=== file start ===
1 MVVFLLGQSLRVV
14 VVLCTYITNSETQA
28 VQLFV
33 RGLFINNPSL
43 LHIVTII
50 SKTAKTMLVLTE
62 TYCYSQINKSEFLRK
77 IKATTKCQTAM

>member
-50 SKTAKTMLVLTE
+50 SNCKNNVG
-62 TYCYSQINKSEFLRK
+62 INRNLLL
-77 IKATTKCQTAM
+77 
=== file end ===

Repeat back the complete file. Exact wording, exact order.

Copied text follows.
1 MVVFLLGQSLRVV
14 VVLCTYITNSETQA
28 VQLFV
33 RGLFINNPSL
43 LHIVTII
50 SKTAKTMLVLTE
62 TYCYSQINKSEFLRK
77 IKATTKCQTAM

>member
-50 SKTAKTMLVLTE
+50 SNCKNNVG
-62 TYCYSQINKSEFLRK
+62 INRNLLL
-77 IKATTKCQTAM
+77 